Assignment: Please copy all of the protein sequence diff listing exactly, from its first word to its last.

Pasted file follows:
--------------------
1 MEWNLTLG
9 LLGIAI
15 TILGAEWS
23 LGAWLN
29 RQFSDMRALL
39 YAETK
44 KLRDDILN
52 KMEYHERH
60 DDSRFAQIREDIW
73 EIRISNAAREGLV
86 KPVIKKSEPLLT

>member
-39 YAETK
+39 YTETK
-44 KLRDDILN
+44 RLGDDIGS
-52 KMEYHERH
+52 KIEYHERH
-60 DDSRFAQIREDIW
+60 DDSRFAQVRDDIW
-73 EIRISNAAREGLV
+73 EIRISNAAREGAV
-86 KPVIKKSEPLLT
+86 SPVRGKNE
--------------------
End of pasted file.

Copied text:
1 MEWNLTLG
9 LLGIAI
15 TILGAEWS
23 LGAWLN
29 RQFSDMRALL
39 YAETK
44 KLRDDILN
52 KMEYHERH
60 DDSRFAQIREDIW
73 EIRISNAAREGLV
86 KPVIKKSEPLLT

>member
-39 YAETK
+39 YTETK
-44 KLRDDILN
+44 RLGDDIGS
-52 KMEYHERH
+52 KIEYHERH
-60 DDSRFAQIREDIW
+60 DDSRFAQVRDDIW
-73 EIRISNAAREGLV
+73 EIRISNAAREGAV
-86 KPVIKKSEPLLT
+86 SPVRGKNE